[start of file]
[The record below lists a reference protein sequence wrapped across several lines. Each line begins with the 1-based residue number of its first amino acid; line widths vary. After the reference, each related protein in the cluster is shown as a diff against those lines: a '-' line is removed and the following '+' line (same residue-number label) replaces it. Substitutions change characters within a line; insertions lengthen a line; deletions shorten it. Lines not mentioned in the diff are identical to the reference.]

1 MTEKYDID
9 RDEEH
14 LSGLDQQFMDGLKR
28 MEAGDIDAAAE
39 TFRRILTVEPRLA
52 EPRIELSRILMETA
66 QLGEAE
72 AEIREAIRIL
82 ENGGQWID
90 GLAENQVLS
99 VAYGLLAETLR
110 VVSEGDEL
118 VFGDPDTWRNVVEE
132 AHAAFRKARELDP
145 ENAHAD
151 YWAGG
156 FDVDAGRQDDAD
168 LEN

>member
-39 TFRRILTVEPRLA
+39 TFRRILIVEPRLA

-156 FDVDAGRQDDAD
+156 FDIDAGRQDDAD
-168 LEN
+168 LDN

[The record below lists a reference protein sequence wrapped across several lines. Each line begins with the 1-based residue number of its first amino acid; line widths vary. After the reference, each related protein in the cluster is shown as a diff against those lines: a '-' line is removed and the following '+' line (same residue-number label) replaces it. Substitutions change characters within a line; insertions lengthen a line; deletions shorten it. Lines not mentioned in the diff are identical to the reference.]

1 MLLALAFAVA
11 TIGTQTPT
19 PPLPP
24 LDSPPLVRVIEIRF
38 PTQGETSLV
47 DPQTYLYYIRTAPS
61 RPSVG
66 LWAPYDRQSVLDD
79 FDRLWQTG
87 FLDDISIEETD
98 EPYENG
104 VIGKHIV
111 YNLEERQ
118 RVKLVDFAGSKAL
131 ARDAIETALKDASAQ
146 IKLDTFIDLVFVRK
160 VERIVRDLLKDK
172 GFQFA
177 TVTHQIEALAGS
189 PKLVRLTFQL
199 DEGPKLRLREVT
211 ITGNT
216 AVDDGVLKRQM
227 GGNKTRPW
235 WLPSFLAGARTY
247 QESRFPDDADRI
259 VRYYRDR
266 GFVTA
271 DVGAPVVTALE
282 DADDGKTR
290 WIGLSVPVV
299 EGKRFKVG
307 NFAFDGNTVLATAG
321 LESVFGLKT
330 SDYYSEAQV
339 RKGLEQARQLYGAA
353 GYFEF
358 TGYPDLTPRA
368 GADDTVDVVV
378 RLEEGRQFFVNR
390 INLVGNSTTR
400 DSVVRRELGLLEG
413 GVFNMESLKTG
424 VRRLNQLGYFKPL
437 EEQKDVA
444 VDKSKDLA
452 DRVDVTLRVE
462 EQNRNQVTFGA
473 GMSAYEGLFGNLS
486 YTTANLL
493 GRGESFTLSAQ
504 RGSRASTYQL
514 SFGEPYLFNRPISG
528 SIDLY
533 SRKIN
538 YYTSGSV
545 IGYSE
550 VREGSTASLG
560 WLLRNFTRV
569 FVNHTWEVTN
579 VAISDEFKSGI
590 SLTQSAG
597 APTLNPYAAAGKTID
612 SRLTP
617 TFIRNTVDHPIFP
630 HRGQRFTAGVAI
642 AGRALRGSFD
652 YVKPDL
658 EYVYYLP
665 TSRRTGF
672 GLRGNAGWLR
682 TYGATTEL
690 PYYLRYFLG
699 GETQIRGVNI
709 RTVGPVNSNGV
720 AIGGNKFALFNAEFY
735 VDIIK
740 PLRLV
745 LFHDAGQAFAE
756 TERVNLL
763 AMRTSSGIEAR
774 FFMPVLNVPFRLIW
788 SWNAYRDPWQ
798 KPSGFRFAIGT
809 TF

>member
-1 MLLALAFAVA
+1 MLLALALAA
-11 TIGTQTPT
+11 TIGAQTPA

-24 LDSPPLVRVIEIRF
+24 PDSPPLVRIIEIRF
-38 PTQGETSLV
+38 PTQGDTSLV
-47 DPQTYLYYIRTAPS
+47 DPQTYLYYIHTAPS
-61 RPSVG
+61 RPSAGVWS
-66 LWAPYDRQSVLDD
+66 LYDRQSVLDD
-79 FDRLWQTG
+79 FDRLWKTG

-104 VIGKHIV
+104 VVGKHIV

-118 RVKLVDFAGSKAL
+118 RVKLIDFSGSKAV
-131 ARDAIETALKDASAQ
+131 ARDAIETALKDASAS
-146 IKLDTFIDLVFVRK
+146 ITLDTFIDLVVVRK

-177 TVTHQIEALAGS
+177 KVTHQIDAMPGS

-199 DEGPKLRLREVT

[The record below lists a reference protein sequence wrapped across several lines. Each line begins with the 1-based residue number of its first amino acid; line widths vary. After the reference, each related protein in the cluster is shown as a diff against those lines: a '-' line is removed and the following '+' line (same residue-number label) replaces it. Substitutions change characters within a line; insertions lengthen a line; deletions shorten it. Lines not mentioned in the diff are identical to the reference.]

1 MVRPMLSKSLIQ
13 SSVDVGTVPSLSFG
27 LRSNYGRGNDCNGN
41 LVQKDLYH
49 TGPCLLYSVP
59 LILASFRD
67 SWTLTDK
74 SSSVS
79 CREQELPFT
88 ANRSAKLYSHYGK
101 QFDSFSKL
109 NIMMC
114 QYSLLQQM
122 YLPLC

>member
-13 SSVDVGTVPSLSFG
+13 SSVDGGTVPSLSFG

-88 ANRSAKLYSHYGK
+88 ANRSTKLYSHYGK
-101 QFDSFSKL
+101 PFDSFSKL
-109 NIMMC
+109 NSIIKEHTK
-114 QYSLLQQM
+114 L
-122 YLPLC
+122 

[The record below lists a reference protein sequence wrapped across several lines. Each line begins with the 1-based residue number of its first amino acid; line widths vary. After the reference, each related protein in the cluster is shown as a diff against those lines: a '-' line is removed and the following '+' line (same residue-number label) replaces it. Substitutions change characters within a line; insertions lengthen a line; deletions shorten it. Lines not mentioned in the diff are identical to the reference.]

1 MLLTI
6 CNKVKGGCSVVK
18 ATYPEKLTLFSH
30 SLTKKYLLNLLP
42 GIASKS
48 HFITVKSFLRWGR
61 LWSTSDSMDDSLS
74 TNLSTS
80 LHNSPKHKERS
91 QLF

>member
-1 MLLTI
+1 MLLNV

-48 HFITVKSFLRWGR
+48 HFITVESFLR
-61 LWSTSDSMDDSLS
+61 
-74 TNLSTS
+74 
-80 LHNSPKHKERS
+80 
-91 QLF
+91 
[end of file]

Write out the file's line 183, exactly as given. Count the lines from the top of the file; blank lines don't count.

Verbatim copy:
-48 HFITVKSFLRWGR